The NRO plans, designs, builds, and operates the satellites that NGA uses to produce intelligence products. NRO satellites have many customers, but the NGA is probably the most reliant on the satellites operated by the NRO.

The NGA’s capabilities include the ability to determine the composition of buildings or objects on the ground, which is valuable for a number of reasons. It could allow military planners to select the most effective munition for a precision strike or to determine the precise amount of explosives that troops on the ground need to breach the target during a raid. The NGA operates some the most advanced facial recognition software on the planet. It can conduct human-pattern analysis and even measure the gait and body size of an individual. The NGA is also adept at all-weather imagery analysis, relying on a combination of hyper-spectral and multispectral sensors mounted on satellites and unmanned aerial systems. The NGA also works with foreign countries.

As Russia plans to invade Ukraine in fall 2021, the NRO and NGA were keeping very close tabs on the Russian military’s buildup along Ukraine’s borders. After Russia unleashed his forces, those agencies continued tracking and analyzing the Russian advances, offering policymakers valuable intelligence on the progress and condition of the Russian war machine. US policymakers have made unprecedented use of that intelligence, sharing the plans and intentions of Russian forces and their leaders with allies. This intel-sharing has helped build support for the vast amount of military assistance that the US and its allies have supplied to Ukraine, often on short notice.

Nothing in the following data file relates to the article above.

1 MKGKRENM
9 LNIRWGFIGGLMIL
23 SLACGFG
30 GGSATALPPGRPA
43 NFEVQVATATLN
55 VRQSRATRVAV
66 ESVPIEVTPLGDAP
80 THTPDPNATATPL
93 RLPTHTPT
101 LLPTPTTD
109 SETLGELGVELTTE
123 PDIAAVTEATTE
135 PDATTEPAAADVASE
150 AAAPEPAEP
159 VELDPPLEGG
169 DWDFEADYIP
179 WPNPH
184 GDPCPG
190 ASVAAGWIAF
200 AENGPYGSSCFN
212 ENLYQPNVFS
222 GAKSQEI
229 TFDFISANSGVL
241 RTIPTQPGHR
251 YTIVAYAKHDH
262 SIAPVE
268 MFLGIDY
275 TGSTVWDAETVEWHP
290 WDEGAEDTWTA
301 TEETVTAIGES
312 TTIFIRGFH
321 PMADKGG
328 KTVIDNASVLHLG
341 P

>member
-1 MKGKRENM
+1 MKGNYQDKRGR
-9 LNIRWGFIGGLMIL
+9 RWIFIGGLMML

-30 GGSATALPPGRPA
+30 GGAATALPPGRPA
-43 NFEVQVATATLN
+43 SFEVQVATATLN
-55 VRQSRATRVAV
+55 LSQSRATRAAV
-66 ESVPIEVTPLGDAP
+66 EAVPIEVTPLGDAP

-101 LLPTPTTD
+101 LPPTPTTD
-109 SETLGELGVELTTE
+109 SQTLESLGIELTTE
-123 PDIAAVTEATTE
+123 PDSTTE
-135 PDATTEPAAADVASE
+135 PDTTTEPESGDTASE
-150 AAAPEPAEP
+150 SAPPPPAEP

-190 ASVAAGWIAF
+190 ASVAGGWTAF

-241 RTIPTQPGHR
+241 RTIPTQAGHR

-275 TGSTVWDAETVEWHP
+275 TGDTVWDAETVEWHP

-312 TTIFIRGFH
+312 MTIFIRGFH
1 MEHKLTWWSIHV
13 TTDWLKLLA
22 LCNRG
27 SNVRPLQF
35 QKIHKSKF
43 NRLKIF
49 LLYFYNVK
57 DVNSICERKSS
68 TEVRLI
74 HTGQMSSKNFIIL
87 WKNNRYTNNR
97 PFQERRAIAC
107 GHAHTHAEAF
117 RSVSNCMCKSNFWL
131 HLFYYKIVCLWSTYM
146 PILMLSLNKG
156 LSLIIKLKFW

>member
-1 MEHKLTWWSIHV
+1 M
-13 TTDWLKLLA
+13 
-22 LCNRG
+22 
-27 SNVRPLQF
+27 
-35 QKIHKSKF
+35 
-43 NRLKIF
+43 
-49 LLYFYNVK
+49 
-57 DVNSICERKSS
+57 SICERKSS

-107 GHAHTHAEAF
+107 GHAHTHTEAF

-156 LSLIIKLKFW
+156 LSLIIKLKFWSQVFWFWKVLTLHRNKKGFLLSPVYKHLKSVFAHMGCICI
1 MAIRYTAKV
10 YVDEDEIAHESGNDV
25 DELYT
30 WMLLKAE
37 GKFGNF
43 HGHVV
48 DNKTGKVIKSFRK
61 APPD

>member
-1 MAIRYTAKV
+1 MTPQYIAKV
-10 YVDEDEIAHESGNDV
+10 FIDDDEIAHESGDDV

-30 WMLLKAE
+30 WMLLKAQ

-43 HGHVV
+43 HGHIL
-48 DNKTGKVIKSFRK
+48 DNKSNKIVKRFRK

The NGA also played a key role in Operation Neptune’s Spear, the special-operations mission that killed Al Qaeda leader Osama bin Laden in May 2011. NGA analysts worked with SEALs from the Naval Special Warfare Development Group — formerly known as SEAL Team 6 — to map the compound where the most wanted terrorist in the world was hiding. NGA analysts created three-dimensional renderings of the compound by using imagery and laser radar technology, analyzed data from RQ-170 drones that orbited the compound, and tracked the daily moments of people in the compound to determined who was there. The agency also helped the “Night Stalkers” of the elite 160th Special Operations Aviation Regiment create flight simulators that were critical for their ability to fly MH-60 helicopters — a classified stealth version of the Black Hawk — to the target without being detected. (by Stavros Atlamazoglou | Business Insider India, 2022)

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www.businessinsider.in

The war in Ukraine has pulled the National Geospatial-Intelligence Agency and the National Reconnaissance Office out of the shadows.